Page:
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The Ultimate Zen: AMD's Zen 3 Achieves 89% Higher Performance Than First-generation Zen

An investigative, generation-upon-generation review from golem.de paints an extremely impressive picture for AMD's efforts in iterating upon their original Zen architecture. While the first generation Zen achieved a sorely needed inflection point in the red team's efforts against arch-rival Intel and its stranglehold in the high-performance CPU market, AMD couldn't lose its vision on generational performance improvements on pain of being steamrolled (pun intended) by the blue giant's sheer scale and engineering prowess. However, perhaps this is one of those showcases of "small is nimble", and we're now watching Intel slowly changing its posture, crushed under its own weight, so as to offer actual competition to AMD's latest iteration of the Zen microarchitecture.

The golem.de review compares AMD's Zen, Zen+, Zen 2 and Zen 3 architectures, represented by the Ryzen 7 1800X, Ryzen 7 2700X, Ryzen 7 3800X and Ryzen 7 5800X CPUs. Through it, we see a generational performance increase that mostly exceeds the 20% performance points across every iteration of Zen when it comes to both gaming and general computing workloads. This generational improvement hits its (nowadays) most expressive result in that AMD's Ryzen 7 5800X manages to deliver 89% higher general computing, and 84% higher gaming performance than the company's Zen-based Ryzen 7 1800X. And this, of course, ignoring performance/watt improvements that turn the blue giant green with envy.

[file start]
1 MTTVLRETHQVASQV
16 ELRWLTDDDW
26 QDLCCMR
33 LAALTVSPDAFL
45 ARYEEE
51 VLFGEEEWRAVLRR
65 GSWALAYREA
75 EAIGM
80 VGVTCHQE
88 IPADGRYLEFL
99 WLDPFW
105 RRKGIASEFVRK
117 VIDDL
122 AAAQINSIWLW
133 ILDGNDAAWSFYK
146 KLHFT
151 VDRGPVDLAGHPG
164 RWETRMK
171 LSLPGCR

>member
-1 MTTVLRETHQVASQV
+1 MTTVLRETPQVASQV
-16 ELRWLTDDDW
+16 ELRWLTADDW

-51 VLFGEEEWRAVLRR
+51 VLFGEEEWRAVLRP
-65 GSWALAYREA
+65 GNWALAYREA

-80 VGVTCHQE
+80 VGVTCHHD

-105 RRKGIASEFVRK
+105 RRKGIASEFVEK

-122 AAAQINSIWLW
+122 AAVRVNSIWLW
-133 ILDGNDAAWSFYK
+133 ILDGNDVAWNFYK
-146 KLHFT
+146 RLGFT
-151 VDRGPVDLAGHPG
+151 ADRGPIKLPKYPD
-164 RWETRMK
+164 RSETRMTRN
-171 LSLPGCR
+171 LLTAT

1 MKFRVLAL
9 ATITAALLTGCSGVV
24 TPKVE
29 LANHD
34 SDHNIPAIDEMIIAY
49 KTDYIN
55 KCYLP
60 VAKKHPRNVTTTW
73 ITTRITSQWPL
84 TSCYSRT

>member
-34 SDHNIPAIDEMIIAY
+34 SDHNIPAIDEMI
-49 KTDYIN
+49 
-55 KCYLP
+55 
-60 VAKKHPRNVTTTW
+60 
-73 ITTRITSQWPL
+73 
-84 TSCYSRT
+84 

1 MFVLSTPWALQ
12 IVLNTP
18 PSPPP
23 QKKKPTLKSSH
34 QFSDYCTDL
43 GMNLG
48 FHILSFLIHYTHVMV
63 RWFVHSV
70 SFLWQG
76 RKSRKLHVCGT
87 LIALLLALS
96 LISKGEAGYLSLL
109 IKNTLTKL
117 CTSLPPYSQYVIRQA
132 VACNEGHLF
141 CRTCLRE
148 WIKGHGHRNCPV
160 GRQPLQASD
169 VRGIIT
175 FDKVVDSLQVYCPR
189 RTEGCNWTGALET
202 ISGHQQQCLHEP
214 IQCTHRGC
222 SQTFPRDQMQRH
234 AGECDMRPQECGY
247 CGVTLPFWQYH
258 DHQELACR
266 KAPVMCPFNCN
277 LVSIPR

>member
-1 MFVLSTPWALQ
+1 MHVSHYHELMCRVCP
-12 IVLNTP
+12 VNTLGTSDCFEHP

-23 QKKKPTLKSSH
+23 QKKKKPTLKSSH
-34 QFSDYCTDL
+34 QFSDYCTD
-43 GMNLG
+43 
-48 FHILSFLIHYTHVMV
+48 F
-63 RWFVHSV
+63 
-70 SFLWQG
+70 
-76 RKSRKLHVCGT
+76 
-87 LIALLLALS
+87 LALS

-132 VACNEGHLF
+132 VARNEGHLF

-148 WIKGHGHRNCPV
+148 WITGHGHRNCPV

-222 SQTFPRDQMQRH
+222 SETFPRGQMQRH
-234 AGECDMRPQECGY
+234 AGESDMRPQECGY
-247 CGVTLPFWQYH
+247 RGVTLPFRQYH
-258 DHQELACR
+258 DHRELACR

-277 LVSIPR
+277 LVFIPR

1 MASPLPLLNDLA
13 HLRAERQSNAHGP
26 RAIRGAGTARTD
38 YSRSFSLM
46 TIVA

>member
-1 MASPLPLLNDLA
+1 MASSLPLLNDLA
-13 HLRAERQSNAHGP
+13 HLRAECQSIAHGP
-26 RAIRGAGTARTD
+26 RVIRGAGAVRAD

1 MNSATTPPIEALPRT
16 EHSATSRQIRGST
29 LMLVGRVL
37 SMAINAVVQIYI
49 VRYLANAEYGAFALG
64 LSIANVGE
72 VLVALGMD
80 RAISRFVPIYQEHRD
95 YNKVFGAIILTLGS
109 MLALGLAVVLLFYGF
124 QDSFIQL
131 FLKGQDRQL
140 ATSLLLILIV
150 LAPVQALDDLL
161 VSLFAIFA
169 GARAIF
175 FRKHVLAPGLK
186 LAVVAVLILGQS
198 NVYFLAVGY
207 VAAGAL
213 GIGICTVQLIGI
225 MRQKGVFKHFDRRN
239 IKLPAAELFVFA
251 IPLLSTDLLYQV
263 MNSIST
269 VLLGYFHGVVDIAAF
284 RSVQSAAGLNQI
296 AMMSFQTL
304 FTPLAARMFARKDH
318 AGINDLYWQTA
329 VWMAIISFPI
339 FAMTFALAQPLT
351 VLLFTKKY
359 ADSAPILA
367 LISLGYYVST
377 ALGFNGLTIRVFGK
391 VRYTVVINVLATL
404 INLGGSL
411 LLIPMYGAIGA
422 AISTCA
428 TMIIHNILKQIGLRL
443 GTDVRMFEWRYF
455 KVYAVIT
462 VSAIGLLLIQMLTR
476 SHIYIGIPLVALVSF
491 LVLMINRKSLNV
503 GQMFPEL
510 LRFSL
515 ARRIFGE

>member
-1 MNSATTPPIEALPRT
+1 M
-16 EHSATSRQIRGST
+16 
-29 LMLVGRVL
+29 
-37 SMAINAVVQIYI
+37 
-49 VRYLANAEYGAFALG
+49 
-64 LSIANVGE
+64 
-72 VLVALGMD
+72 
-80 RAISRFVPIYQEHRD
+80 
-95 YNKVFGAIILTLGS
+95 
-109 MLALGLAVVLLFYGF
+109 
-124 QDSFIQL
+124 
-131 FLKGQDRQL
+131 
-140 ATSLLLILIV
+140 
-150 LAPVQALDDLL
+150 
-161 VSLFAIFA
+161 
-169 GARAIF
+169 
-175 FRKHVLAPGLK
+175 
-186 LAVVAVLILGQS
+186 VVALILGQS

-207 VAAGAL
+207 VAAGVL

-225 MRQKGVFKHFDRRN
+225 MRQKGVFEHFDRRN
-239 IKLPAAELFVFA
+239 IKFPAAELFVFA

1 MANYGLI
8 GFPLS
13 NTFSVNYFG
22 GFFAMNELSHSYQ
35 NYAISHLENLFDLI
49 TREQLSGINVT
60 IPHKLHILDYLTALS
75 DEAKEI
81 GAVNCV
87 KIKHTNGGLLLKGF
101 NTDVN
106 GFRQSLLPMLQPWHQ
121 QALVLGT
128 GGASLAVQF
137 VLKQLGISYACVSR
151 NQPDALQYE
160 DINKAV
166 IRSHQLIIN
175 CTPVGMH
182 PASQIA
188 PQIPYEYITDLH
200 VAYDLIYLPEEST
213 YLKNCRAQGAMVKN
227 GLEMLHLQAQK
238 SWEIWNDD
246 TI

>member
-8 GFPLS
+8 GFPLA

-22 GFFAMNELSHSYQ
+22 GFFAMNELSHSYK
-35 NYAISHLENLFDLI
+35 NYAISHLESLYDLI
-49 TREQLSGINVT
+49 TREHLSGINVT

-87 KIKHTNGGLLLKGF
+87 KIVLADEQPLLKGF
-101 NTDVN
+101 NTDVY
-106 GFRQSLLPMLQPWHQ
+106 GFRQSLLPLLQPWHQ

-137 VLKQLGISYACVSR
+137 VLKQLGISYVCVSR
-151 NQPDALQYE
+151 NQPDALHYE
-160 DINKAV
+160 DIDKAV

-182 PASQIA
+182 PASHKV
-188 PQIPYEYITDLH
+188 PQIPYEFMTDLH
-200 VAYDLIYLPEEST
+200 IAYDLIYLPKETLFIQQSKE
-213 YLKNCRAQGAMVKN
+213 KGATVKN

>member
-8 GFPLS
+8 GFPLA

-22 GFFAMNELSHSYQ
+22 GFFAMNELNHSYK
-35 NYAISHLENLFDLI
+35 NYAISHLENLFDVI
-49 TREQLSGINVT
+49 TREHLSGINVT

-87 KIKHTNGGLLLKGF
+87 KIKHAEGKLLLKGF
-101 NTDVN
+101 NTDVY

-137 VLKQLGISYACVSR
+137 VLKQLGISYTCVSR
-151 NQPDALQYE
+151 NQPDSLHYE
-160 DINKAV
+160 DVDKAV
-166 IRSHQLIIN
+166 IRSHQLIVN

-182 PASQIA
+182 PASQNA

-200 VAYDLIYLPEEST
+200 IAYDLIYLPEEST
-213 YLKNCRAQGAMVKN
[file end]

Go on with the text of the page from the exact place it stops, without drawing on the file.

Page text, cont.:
AMD to Bundle "Assassin's Creed: Valhalla" with 3rd Gen Ryzen 7 and Ryzen 9 Processors

AMD is planning to bundle "Assassin's Creed: Valhalla" will 3rd generation Ryzen desktop processors in a yet-unannounced game bundle likely to go live on July 7, according to a VideoCardz report. Localized to select markets and retailers, the bundle will see AMD giving away coupons for the latest chapter in the Assassin's Creed universe, with retail Ryzen 7 3700X, Ryzen 7 3800X, Ryzen 7 3800XT, Ryzen 9 3900X, Ryzen 9 3900XT, and Ryzen 9 3950X. Interestingly, there's no release date for the game itself, besides a vague "Holiday 2020" as announced by Ubisoft, so it's likely that redeeming the game bundle coupon will simply add ownership of the game to your UPlay account (similar to a pre-order), which you can download/pre-load and play when the game is released.